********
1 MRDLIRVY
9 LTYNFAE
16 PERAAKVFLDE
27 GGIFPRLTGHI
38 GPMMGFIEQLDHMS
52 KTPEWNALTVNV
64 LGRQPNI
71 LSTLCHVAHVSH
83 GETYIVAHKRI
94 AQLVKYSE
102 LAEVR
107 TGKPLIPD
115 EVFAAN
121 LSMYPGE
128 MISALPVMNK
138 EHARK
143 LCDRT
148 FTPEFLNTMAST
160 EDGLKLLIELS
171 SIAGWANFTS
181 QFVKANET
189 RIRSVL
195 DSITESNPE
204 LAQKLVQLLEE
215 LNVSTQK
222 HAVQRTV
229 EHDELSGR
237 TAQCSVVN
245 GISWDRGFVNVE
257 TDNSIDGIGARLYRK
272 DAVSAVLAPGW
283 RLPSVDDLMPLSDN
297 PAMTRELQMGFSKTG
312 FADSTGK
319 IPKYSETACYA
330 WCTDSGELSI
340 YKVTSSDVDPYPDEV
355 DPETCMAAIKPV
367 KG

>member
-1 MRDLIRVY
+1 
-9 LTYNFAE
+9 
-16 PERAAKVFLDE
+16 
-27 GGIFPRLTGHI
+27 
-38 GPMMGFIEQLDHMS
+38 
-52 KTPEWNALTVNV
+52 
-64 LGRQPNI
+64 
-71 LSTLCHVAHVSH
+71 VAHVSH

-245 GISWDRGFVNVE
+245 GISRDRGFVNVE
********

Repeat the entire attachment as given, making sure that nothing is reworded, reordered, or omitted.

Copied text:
1 MRDLIRVY
9 LTYNFAE
16 PERAAKVFLDE
27 GGIFPRLTGHI
38 GPMMGFIEQLDHMS
52 KTPEWNALTVNV
64 LGRQPNI
71 LSTLCHVAHVSH
83 GETYIVAHKRI
94 AQLVKYSE
102 LAEVR
107 TGKPLIPD
115 EVFAAN
121 LSMYPGE
128 MISALPVMNK
138 EHARK
143 LCDRT
148 FTPEFLNTMAST
160 EDGLKLLIELS
171 SIAGWANFTS
181 QFVKANET
189 RIRSVL
195 DSITESNPE
204 LAQKLVQLLEE
215 LNVSTQK
222 HAVQRTV
229 EHDELSGR
237 TAQCSVVN
245 GISWDRGFVNVE
257 TDNSIDGIGARLYRK
272 DAVSAVLAPGW
283 RLPSVDDLMPLSDN
297 PAMTRELQMGFSKTG
312 FADSTGK
319 IPKYSETACYA
330 WCTDSGELSI
340 YKVTSSDVDPYPDEV
355 DPETCMAAIKPV
367 KG

>member
-1 MRDLIRVY
+1 
-9 LTYNFAE
+9 
-16 PERAAKVFLDE
+16 
-27 GGIFPRLTGHI
+27 
-38 GPMMGFIEQLDHMS
+38 
-52 KTPEWNALTVNV
+52 
-64 LGRQPNI
+64 
-71 LSTLCHVAHVSH
+71 VAHVSH

-245 GISWDRGFVNVE
+245 GISRDRGFVNVE